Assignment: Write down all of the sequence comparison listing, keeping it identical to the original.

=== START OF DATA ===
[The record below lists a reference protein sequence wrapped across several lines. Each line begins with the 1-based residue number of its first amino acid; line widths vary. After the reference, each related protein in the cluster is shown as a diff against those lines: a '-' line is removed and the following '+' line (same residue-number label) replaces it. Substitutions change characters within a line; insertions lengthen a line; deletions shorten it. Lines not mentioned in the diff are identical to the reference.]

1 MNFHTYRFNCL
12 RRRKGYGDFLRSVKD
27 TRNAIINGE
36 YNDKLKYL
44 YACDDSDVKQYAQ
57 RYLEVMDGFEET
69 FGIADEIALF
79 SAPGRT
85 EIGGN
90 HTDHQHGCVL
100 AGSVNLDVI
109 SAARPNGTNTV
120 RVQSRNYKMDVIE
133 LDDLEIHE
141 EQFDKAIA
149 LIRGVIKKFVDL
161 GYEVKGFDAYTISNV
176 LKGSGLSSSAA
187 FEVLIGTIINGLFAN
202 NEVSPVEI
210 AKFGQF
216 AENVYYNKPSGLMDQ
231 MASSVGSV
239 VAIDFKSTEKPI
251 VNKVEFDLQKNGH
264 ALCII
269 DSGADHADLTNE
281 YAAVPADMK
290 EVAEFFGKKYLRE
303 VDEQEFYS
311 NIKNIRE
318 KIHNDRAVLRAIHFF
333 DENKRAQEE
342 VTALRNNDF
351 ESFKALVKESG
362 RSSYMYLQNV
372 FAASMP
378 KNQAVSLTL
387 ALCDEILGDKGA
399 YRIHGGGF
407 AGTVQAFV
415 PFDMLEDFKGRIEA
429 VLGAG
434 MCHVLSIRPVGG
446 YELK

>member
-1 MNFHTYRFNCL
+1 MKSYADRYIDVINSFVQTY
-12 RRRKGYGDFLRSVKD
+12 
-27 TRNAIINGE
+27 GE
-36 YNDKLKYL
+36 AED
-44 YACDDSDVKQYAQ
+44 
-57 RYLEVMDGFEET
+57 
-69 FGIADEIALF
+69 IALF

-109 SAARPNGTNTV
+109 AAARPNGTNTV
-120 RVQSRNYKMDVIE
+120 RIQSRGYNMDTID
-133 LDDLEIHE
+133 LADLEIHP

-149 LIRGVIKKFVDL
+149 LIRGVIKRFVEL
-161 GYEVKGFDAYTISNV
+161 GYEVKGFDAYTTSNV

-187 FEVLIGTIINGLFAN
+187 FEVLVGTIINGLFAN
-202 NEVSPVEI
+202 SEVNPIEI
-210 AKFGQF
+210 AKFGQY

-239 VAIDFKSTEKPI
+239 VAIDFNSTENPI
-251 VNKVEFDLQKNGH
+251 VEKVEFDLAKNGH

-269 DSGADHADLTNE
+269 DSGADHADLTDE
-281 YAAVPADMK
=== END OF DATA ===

[The record below lists a reference protein sequence wrapped across several lines. Each line begins with the 1-based residue number of its first amino acid; line widths vary. After the reference, each related protein in the cluster is shown as a diff against those lines: a '-' line is removed and the following '+' line (same residue-number label) replaces it. Substitutions change characters within a line; insertions lengthen a line; deletions shorten it. Lines not mentioned in the diff are identical to the reference.]

1 MNFHTYRFNCL
12 RRRKGYGDFLRSVKD
27 TRNAIINGE
36 YNDKLKYL
44 YACDDSDVKQYAQ
57 RYLEVMDGFEET
69 FGIADEIALF
79 SAPGRT
85 EIGGN
90 HTDHQHGCVL
100 AGSVNLDVI
109 SAARPNGTNTV
120 RVQSRNYKMDVIE
133 LDDLEIHE
141 EQFDKAIA
149 LIRGVIKKFVDL
161 GYEVKGFDAYTISNV
176 LKGSGLSSSAA
187 FEVLIGTIINGLFAN
202 NEVSPVEI
210 AKFGQF
216 AENVYYNKPSGLMDQ
231 MASSVGSV
239 VAIDFKSTEKPI
251 VNKVEFDLQKNGH
264 ALCII
269 DSGADHADLTNE
281 YAAVPADMK
290 EVAEFFGKKYLRE
303 VDEQEFYS
311 NIKNIRE
318 KIHNDRAVLRAIHFF
333 DENKRAQEE
342 VTALRNNDF
351 ESFKALVKESG
362 RSSYMYLQNV
372 FAASMP
378 KNQAVSLTL
387 ALCDEILGDKGA
399 YRIHGGGF
407 AGTVQAFV
415 PFDMLEDFKGRIEA
429 VLGAG
434 MCHVLSIRPVGG
446 YELK

>member
-1 MNFHTYRFNCL
+1 MKSYADRYIDVINSFVQTY
-12 RRRKGYGDFLRSVKD
+12 
-27 TRNAIINGE
+27 GE
-36 YNDKLKYL
+36 AED
-44 YACDDSDVKQYAQ
+44 
-57 RYLEVMDGFEET
+57 
-69 FGIADEIALF
+69 IALF

-109 SAARPNGTNTV
+109 AAARPNGTNTV
-120 RVQSRNYKMDVIE
+120 RIQSRGYNMDTID
-133 LDDLEIHE
+133 LADLEIHP

-149 LIRGVIKKFVDL
+149 LIRGVIKRFVEL
-161 GYEVKGFDAYTISNV
+161 GYEVKGFDAYTTSNV

-187 FEVLIGTIINGLFAN
+187 FEVLVGTIINGLFAN
-202 NEVSPVEI
+202 SEVNPIEI
-210 AKFGQF
+210 AKFGQY

-239 VAIDFKSTEKPI
+239 VAIDFNSTENPI
-251 VNKVEFDLQKNGH
+251 VEKVEFDLAKNGH

-269 DSGADHADLTNE
+269 DSGADHADLTDE
-281 YAAVPADMK